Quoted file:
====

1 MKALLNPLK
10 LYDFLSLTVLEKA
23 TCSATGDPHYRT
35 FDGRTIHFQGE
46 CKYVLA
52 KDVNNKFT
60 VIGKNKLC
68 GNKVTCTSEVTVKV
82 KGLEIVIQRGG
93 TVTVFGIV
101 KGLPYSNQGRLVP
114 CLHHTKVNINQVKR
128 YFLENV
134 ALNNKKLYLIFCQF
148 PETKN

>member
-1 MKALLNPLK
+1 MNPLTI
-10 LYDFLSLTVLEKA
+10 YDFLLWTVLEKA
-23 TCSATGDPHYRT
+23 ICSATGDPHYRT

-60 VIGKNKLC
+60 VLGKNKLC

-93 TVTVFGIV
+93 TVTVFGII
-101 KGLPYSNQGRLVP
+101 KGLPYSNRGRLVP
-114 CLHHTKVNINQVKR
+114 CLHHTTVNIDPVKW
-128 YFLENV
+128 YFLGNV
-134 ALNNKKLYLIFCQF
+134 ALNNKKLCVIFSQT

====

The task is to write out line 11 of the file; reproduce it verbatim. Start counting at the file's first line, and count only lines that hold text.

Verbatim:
101 KGLPYSNQGRLVP